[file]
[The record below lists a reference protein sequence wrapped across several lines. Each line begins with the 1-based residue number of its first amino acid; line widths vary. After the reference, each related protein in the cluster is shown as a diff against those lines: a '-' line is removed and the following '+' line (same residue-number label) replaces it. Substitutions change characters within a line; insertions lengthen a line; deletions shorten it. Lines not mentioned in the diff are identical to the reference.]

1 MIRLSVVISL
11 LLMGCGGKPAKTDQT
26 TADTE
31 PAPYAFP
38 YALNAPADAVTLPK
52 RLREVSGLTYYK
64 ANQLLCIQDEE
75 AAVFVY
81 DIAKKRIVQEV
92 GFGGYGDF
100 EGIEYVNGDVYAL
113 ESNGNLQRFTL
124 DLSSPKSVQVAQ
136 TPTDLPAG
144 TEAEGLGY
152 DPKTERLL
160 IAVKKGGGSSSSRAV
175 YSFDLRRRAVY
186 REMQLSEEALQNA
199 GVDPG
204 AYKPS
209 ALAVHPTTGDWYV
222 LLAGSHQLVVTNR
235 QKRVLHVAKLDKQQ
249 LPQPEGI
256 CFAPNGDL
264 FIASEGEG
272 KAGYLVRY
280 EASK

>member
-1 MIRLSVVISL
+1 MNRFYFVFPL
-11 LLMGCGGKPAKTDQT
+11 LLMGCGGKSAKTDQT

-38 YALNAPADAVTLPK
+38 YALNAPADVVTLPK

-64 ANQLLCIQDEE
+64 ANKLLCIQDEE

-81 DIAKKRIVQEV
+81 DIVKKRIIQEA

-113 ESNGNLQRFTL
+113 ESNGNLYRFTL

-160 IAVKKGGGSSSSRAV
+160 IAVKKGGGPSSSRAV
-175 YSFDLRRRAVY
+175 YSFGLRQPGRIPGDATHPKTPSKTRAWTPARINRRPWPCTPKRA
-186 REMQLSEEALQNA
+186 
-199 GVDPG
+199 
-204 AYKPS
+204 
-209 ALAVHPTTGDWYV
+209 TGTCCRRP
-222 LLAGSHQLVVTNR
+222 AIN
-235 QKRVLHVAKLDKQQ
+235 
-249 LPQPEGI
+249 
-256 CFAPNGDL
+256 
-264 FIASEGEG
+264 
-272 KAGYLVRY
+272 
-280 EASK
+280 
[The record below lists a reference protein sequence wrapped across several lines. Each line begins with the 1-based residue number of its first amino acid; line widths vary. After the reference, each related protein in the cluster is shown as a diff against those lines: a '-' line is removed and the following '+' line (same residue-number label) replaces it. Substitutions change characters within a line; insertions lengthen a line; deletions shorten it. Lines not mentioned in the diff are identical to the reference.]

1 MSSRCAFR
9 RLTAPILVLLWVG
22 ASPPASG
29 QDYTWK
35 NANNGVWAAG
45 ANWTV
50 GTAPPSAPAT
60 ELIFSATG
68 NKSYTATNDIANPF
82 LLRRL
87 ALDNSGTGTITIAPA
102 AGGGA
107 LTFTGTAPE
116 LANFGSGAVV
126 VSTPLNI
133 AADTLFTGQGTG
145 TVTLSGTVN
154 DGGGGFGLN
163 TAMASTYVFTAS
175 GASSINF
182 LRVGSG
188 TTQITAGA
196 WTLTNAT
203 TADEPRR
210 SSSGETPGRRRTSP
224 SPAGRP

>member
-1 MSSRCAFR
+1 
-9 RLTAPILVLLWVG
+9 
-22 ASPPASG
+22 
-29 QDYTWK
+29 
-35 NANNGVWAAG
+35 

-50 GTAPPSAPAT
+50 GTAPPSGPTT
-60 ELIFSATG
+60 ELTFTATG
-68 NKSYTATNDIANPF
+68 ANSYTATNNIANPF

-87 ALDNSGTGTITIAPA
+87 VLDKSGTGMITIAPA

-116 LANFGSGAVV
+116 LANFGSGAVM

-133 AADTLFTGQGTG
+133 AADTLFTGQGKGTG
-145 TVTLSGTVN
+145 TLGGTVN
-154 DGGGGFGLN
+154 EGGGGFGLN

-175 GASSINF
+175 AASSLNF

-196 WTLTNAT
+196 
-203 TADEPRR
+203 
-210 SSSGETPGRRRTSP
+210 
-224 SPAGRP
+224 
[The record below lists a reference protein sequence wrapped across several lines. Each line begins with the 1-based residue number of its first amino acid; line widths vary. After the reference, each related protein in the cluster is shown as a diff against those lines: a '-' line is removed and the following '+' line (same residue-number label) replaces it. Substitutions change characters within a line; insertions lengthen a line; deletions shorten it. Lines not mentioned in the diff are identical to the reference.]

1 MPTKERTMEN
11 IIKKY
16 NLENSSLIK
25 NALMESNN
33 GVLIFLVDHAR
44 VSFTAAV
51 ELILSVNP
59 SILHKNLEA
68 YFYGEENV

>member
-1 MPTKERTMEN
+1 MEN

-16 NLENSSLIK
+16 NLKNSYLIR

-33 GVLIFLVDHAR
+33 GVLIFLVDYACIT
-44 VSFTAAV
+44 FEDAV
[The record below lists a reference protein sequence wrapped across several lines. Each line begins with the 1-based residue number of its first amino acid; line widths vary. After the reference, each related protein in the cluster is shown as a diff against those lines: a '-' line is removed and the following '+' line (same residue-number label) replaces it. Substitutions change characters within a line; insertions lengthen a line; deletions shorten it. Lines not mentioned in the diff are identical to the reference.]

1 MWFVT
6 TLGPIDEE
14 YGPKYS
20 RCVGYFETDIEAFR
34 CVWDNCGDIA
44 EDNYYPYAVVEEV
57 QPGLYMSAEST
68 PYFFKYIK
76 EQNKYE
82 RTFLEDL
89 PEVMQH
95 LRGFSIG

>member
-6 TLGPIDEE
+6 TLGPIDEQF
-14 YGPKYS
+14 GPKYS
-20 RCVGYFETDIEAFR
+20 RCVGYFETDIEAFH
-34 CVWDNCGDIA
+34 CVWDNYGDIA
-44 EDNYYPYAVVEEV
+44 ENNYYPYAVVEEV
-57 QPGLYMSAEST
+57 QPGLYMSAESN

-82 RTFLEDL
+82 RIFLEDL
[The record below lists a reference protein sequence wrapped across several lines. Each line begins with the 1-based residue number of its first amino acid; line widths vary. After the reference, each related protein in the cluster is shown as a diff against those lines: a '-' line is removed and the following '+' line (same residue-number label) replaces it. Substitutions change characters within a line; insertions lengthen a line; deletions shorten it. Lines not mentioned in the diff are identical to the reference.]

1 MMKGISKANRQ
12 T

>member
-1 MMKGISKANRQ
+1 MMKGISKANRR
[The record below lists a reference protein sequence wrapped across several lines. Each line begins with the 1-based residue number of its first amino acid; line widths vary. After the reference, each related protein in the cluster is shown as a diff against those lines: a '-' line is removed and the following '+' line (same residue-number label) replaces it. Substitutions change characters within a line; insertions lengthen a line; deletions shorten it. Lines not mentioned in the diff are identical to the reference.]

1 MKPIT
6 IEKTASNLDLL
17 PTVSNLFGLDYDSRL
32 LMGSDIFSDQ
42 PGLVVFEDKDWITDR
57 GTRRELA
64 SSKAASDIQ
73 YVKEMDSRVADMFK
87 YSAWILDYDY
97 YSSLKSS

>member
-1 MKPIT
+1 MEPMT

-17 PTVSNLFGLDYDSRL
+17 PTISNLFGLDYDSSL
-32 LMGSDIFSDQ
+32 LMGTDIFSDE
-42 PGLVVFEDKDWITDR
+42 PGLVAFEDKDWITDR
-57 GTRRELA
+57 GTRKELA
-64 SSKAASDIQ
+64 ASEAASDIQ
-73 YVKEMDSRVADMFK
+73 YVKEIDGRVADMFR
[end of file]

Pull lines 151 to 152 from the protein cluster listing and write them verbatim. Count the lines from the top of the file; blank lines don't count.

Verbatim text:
-44 VSFTAAV
+44 FEDAV